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Aurora Expeditions Names New Ship After Acclaimed Oceanographer

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Aurora Expeditions will name its second purpose-built expedition ship after the acclaimed marine biologist and oceanographer, Dr. Sylvia Earle.

Earle is the first woman to become chief scientist of the U.S. National Oceanic and Atmospheric Administration and was named by “Time” magazine as its first Hero for the Planet in 1998.

Built to world-class polar standards, the ship will launch in October 2021 in Ushuaia, Argentina. As part of its commitment to responsible travel, Aurora Expeditions will continue to name its new ships after explorers who are passionate about their environmental commitment and who share the company’s vision for the future. The company’s first purpose-built vessel, Greg Mortimer, was named for the co-founder of Aurora Expeditions in late October 2019.

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An Australian company, Aurora Expeditions started working with U.S. and Canadian travel agents about 18 months ago and now has dedicated inside salespeople in North America to help support agents in the different time zones.

The new 126-passenger ship also will have the patented Ulstein X-Bow and its inverted bow design, in combination with Rolls Royce dynamic stabilizers. The Ulstein X-Bow cuts through the swell, minimizing vibrations and disturbances, and makes quicker transits through waves. This helps reduce fuel consumption by up to 60 percent and improved passenger comfort.

Aurora said its ships have the lowest polluting marine engines in the world, due to a combination of low energy consumption, high fuel-efficiency and a streamlined design. The state-of-the-art Tier 3 engine delivers an 80 percent reduction in emissions and can use virtual anchoring to hold its position instead of dropping an anchor on the delicate sea floor. Onboard desalination plants convert seawater to fresh water that is safe to drink, so Aurora ships carry less fresh water on sea crossings, further reducing fuel consumption.

Working in parallel with Mortimer, Earle will be channeling her marine-conservation ethos into a fully immersive onboard guest experience.

Activities include expert-led kayak expeditions, Polar ski touring, climbing, snowshoeing, hiking and exploration by Zodiac. There also are plans for marine researchers, scientists and conservationists to join the expedition team onboard the Sylvia Earle.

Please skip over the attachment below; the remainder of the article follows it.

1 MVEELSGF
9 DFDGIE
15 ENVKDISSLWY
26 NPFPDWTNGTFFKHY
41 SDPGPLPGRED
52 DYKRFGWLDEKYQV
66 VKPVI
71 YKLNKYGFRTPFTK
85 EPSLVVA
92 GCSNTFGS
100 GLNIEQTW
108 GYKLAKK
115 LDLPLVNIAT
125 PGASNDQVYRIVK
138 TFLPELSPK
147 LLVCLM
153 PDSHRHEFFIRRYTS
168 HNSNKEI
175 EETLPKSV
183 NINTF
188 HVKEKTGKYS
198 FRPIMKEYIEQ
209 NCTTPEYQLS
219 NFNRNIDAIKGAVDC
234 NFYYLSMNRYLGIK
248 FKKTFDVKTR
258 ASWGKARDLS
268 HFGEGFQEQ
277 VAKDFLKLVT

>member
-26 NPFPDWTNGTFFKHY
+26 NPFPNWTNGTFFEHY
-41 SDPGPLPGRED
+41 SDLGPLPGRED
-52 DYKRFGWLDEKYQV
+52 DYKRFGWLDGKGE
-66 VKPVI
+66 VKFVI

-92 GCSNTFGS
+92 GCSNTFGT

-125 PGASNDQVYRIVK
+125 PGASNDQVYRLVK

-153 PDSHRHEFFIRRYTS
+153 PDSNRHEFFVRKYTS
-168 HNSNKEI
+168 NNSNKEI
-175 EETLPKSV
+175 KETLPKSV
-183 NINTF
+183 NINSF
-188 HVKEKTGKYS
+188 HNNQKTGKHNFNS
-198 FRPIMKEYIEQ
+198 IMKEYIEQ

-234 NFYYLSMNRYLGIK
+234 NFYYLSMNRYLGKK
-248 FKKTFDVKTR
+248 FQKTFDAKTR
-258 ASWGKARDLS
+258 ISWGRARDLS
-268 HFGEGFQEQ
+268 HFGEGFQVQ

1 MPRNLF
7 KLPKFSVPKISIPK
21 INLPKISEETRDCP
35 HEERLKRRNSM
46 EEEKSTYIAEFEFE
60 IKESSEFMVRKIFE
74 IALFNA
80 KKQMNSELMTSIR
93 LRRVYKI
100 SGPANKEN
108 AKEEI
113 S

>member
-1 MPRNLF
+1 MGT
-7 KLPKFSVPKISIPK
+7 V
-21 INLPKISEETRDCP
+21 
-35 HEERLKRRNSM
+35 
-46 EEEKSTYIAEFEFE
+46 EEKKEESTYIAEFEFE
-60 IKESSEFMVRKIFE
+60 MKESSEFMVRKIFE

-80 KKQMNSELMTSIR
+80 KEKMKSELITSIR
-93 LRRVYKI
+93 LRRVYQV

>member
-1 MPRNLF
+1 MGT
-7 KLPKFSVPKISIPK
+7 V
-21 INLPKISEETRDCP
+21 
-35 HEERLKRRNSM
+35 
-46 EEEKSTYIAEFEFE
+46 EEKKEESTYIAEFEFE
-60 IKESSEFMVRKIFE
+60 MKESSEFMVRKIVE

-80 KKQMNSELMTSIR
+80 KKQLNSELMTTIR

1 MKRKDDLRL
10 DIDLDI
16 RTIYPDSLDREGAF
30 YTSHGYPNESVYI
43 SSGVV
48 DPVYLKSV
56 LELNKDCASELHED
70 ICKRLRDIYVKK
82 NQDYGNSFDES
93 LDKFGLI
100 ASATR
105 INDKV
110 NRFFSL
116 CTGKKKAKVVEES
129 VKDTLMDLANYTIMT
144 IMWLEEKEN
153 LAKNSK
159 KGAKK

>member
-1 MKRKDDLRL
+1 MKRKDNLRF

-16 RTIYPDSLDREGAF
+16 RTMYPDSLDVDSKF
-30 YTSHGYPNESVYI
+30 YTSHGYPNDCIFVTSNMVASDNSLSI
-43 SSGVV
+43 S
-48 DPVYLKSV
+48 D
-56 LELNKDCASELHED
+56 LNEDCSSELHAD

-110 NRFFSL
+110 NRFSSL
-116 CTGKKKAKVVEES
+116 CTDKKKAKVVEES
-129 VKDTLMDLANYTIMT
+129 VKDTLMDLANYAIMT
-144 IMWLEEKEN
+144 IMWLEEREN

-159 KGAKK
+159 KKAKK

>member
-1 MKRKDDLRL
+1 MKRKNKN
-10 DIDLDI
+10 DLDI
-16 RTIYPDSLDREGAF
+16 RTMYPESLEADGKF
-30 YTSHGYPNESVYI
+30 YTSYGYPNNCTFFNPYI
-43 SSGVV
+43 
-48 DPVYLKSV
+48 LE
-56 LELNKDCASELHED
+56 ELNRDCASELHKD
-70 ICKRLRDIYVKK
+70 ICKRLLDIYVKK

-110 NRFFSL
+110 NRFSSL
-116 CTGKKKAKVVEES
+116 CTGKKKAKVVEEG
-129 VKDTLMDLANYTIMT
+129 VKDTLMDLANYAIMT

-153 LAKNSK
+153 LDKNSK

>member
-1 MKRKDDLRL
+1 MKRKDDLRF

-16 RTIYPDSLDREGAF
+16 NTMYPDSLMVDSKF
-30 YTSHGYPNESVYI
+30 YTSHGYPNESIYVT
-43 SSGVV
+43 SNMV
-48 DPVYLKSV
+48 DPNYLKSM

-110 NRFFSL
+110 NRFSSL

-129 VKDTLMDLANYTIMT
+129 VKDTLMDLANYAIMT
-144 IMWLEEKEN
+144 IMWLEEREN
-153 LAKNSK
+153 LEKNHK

The Ulstein X-BOW on the Sylvia Earle will feature a two-level glass atrium lounge in the bow, offering views to the front of the ship.

For more information, visit www.auroraexpeditions.com.au.

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Cruises

Cruise Ship Denied by Two Caribbean Ports Amid Coronavirus Outbreak

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An MSC Cruises ship was turned away from at least two ports in the Caribbean on Tuesday after a crew member fell ill amid the ongoing coronavirus outbreak.

According to The New York Times, MSC Meraviglia was denied from docking in both Ocho Rios, Jamaica and Georgetown, Cayman Islands after port authorities learned that a crew member from the Philippines was ill. However, the Associated Press reported that the employee was believed to be sick with the common seasonal flu.

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Coronaviruses are a large family of viruses that are common in many different species of animals, including camels, cattle, cats, and bats.

“In an abundance of caution, in order to provide protection to the health and safety of the residents of the Cayman Islands, the government has denied permission for the cruise ship to call on Grand Cayman as previously scheduled,” Dwayne Seymour, health minister of the Cayman Islands, said in a statement.

The cruise line expressed frustration over the repeated denial, claiming that the ill crew member and all passengers on the ship had passed a health screening prior to embarking.

“The crew member had traveled to Miami from Manila, via direct connection in Istanbul,” MSC Cruises said in a statement to the Times. “He developed symptoms of common flu and tested positive to Type A influenza after he visited the ship’s 24/7 Medical Center while already on board. He has no other symptoms.”

The ship, which is carrying more than 4,500 passengers and 1,600 crew members, is in the midst of a 15-day roundtrip sailing from Miami that had included scheduled stops in Jamaica, the Cayman Islands, Mexico, Bahamas, Belize and Honduras.

MSC Meraviglia isn’t the first ship to be turned away from port amid fears of the spreading coronavirus and likely won’t be the last. Tuesday’s unexpected hiccup comes just one week after MSC Cruises updated MSC Bellissima’s Grand Voyage itinerary to Asia.

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